Engineering trailblazer and philanthropy advocate: Laura Poole-Warren

20 Jun 2024
Biomedical Engineering Professor Laura Poole-Warren

A life spent doing what she loves inspired Laura to give back and help break down the barriers to education.

Growing up on the NSW south coast, Biomedical Engineering Professor Laura Poole-Warren had an idyllic childhood in a close-knit family of eight. Weekends were spent swimming, snorkelling, surfing and sailing in the pristine waters of Jervis Bay with her five brothers and sisters. 

“We were a mad family,” she says with a laugh.  

Young Laura had ambitions to be a marine biologist, so she enrolled in an undergraduate oceanography degree at UNSW. The shift into Biomedical Engineering came by chance. 

“I became interested in the ‘biofouling’ of boats – when boats get all this stuff stuck on the bottom. At my honours seminar, I recognised a customer from the UNSW squash courts where I worked. It turned out he was a Biomedical Engineering professor. He came up to me afterwards and said, ‘We’re actually looking for someone to do work on biofilm formation in medical devices.’ That’s how I ended up doing my PhD at UNSW in Biomedical Engineering.”

Over a career spanning three decades, Laura has worked in industry in the United States and held numerous leadership roles at UNSW, including Dean of Graduate Research and Pro Vice-Chancellor (Research Training). She was also the inaugural Chair of the Athena SWAN program to redress gender inequities in STEMM degrees, and architect of the UNSW Scientia Program, which supports early to mid-career research academics. 

“I’ve been incredibly lucky that I’m in a career where I have this capacity to act in different areas. I’ve always done things that I’m passionate about and that I like doing,” she says. 

In 2020, she was awarded a Member of the Order of Australia (AM) for service to Biomedical Engineering and education. “That was a wonderful surprise,” she says. “I didn’t find out until I got a letter telling me about the award and inviting me to the ceremony.”

Giving back through Workplace Giving

Since 2017, Laura has been regularly donating to UNSW through the Workplace Giving Program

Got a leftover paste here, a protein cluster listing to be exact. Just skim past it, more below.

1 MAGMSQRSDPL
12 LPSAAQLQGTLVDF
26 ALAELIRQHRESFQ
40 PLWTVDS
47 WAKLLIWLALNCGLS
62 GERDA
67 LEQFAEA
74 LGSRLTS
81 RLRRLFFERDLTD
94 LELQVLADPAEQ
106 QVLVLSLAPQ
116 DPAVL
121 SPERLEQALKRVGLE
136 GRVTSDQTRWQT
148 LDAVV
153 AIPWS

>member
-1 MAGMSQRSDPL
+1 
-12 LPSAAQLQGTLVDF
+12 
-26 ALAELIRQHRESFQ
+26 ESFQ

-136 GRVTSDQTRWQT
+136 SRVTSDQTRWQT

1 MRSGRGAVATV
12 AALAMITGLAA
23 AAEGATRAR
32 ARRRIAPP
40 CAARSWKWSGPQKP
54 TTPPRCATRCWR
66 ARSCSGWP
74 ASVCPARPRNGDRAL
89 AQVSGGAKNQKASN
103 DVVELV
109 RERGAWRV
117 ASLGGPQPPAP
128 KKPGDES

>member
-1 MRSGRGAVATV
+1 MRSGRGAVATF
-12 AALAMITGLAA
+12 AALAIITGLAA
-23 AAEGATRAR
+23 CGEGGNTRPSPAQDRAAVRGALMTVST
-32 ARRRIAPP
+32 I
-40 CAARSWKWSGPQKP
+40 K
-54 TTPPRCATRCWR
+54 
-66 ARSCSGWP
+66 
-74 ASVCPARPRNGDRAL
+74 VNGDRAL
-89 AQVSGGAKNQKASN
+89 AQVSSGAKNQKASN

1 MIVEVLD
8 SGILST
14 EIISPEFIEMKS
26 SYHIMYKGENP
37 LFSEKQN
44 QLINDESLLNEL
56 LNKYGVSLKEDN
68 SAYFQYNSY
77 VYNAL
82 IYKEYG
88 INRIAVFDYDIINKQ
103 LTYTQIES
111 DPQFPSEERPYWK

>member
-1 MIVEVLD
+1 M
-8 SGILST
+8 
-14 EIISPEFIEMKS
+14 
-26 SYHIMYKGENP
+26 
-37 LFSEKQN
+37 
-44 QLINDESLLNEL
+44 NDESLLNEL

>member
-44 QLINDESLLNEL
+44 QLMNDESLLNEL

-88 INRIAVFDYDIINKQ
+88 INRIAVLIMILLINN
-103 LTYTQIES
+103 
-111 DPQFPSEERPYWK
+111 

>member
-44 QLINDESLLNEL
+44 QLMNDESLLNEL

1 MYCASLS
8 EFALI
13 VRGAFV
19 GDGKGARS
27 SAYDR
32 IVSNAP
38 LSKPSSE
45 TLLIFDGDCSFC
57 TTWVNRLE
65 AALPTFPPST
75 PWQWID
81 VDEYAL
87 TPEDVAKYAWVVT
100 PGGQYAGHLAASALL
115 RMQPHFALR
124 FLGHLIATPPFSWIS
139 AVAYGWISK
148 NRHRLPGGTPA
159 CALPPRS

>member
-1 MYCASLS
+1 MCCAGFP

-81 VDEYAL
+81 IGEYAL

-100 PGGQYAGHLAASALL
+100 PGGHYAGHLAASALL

“Once my kids finished school, I started to reflect on the fact that I was part of a very fortunate group who had come up through the ranks,” she says. “As a member of the University leadership, we are very privileged – we are remunerated very well. And I think we have an obligation to be a role model in this area,” she says.

Laura’s philanthropy is driven by a desire to “help people help themselves”. Education is a core part of that. The two initiatives she supports – UNSW Gateway and Nura Gili – reflect her passion for breaking down barriers. “If you can give people access to education and a really good experience – which you can do at UNSW – then you’re just opening so many doors.”

The Gateway Program offers an admission pathway to UNSW for students in Years 10­–12 from communities underrepresented in higher education. 

“We invited the schoolkids in this program to judge the 3 Minute Thesis competition. You could just see that they were learning so much… They were thinking, ‘Oh, this is something I could do.’”

Laura’s decision to support Nura Gili – the home for Aboriginal and Torres Strait Islander students on campus – was “a no-brainer”. 

“Growing up, I had school friends from the Wreck Bay Indigenous community. They were up against real challenges in terms of staying at school beyond Year 9 or 10. So programs that allow people to maintain their culture while also achieving an education are so important. Nura Gili is great at that.”

Although she has stepped back from her leadership roles at the University, Laura’s commitment to empowering others endures. 

“If you’ve got a passion and you want to help people achieve something, you give,” she says.

“You can give in so many ways, and I’m also thinking about giving to UNSW in my will.

“Even a fairly small amount can make a difference. I encourage people to think about it.”

What makes you happy?

Being in the outdoors. My husband and I spend a lot of time in the Blue Mountains, hiking and sleeping out there. It rejuvenates me.

What’s something about you that might surprise your colleagues?

I’m a closet introvert. I tend to hide it; most people see me as an extrovert.

What’s the best thing you’ve read in the past year?

I am currently immersed in the novel Butter by Asako Yuzuki. We spend a lot of time in Japan and this book has given me incredible insights into Japanese culture.

What’s the best advice you’ve ever received?

It’s not the best advice, but probably the most hilarious. My father said: “You’re going to have a career, Laura. But you probably won’t get married, because you can only do one or the other.” Maybe it was reverse psychology on his part, because I ended up doing both!

As a UNSW staff donor, you can have a real impact on the causes you’re passionate about through the Workplace Giving Program. The University will match your donations dollar for dollar. Sign up here: Donate | Workplace Giving (

Leave a lasting gift by making UNSW a beneficiary in your will. For more information, contact or +61 478 492 032.